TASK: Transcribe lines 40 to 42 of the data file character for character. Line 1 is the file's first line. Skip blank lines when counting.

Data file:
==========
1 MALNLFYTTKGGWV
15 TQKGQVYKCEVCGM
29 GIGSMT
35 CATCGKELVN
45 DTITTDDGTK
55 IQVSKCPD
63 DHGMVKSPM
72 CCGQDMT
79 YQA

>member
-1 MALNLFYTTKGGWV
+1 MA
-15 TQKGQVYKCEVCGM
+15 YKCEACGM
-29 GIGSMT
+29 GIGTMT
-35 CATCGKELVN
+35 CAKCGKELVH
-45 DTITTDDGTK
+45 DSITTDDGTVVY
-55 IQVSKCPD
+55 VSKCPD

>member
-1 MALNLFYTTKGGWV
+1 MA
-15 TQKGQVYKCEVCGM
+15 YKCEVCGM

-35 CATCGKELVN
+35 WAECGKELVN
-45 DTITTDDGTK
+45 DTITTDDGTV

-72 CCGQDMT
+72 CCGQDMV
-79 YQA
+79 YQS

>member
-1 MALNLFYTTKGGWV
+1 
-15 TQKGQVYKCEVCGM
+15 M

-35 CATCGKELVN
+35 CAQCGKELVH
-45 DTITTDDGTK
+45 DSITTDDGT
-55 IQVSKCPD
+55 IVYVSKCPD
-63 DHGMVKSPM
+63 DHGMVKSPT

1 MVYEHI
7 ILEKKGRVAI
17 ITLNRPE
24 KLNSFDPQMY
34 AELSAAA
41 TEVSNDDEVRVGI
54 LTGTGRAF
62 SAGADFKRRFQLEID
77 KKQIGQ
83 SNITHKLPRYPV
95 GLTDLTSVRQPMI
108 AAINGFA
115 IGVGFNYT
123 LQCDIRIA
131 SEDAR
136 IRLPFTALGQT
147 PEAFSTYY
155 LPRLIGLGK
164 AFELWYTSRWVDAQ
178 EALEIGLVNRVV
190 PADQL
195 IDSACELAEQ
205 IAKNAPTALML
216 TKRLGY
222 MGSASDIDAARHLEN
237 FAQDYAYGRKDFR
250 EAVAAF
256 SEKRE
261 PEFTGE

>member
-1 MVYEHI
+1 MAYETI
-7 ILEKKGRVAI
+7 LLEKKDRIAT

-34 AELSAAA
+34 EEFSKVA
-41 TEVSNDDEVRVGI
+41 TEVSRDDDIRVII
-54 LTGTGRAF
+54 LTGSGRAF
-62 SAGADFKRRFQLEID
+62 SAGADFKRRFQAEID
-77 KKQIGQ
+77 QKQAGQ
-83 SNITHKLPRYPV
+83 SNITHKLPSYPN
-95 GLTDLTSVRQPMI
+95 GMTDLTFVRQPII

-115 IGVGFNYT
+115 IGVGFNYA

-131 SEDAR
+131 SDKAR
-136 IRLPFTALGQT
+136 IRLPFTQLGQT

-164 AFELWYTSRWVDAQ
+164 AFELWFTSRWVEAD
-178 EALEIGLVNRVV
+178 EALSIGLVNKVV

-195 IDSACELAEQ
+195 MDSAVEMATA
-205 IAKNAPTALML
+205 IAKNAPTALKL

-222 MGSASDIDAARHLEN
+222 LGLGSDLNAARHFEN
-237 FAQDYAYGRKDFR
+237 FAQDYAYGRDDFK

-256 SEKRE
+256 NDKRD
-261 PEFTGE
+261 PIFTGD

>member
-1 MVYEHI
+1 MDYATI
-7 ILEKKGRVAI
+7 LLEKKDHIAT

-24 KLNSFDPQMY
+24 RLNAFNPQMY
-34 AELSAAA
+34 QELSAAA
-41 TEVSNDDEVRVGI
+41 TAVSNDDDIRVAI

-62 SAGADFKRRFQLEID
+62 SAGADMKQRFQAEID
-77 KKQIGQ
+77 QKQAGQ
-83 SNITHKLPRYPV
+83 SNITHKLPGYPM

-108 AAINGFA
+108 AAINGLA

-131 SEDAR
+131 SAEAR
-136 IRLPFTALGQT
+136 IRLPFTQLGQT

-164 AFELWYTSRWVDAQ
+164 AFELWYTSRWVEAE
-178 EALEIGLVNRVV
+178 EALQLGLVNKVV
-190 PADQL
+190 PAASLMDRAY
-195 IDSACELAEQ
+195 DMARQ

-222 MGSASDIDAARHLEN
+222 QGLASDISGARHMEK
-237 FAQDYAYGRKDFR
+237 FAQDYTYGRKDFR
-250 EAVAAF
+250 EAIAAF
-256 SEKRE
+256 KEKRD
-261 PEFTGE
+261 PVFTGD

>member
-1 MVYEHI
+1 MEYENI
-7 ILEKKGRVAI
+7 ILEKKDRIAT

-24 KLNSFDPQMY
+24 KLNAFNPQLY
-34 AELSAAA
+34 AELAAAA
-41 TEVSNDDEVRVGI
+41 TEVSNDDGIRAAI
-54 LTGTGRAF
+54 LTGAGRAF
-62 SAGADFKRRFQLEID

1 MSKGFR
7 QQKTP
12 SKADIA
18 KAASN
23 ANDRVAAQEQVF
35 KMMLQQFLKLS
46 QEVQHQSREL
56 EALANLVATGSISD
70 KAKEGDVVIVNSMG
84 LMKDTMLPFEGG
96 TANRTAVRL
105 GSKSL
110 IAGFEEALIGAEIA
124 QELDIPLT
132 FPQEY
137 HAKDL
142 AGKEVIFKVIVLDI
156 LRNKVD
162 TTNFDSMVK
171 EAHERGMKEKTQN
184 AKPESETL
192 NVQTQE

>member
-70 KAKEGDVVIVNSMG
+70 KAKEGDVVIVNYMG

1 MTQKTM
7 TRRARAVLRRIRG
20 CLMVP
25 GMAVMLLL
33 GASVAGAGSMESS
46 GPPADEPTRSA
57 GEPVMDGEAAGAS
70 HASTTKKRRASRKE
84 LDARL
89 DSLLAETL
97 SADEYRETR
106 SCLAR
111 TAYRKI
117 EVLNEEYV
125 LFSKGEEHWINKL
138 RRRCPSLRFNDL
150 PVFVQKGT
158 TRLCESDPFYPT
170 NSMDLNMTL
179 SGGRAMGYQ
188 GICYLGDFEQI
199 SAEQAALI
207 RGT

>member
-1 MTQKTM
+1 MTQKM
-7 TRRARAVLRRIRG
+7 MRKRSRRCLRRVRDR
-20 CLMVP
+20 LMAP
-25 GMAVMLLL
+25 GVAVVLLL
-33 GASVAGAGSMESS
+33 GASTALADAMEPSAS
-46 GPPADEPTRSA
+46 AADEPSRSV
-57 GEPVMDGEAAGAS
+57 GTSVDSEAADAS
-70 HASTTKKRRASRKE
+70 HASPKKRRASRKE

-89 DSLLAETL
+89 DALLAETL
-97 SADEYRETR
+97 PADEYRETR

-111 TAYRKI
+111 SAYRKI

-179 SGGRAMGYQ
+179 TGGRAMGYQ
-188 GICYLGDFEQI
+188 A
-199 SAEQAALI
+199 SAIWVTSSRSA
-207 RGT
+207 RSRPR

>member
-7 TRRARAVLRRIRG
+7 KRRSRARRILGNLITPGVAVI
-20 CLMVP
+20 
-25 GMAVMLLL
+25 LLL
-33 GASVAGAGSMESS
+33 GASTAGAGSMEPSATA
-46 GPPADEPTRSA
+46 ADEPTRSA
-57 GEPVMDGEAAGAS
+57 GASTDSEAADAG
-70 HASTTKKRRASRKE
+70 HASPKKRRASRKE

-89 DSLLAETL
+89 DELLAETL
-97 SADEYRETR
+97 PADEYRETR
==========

+15 M

-35 CATCGKELVN
+35 CAQCGKELVH